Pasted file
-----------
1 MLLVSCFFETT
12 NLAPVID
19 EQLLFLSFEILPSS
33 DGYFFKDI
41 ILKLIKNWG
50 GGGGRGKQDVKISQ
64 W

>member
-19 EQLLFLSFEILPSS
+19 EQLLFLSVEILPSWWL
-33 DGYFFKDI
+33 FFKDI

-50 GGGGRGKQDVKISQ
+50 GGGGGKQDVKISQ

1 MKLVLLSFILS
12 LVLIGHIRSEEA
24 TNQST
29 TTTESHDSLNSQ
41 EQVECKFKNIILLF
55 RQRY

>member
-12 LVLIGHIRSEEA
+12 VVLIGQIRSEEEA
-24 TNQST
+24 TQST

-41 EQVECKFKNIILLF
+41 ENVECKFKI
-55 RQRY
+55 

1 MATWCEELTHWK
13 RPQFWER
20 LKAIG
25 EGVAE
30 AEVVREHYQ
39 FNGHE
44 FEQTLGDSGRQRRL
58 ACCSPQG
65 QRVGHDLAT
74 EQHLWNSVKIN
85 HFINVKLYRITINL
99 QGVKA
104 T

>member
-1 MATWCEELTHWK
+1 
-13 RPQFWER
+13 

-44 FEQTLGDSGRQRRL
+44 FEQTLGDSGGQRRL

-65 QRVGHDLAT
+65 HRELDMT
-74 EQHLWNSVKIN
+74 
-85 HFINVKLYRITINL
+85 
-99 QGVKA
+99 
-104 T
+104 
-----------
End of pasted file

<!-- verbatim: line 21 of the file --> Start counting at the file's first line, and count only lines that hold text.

>member